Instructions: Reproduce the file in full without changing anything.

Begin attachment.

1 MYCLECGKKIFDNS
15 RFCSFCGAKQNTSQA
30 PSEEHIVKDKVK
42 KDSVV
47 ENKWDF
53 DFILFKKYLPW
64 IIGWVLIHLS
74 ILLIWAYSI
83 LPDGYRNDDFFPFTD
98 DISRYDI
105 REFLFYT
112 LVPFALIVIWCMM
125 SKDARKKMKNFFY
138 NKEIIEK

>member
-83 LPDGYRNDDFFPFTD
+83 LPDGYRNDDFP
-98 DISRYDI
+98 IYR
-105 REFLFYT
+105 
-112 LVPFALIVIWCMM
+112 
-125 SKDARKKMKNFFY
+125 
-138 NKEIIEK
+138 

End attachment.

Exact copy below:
1 MYCLECGKKIFDNS
15 RFCSFCGAKQNTSQA
30 PSEEHIVKDKVK
42 KDSVV
47 ENKWDF
53 DFILFKKYLPW
64 IIGWVLIHLS
74 ILLIWAYSI
83 LPDGYRNDDFFPFTD
98 DISRYDI
105 REFLFYT
112 LVPFALIVIWCMM
125 SKDARKKMKNFFY
138 NKEIIEK

>member
-83 LPDGYRNDDFFPFTD
+83 LPDGYRNDDFP
-98 DISRYDI
+98 IYR
-105 REFLFYT
+105 
-112 LVPFALIVIWCMM
+112 
-125 SKDARKKMKNFFY
+125 
-138 NKEIIEK
+138 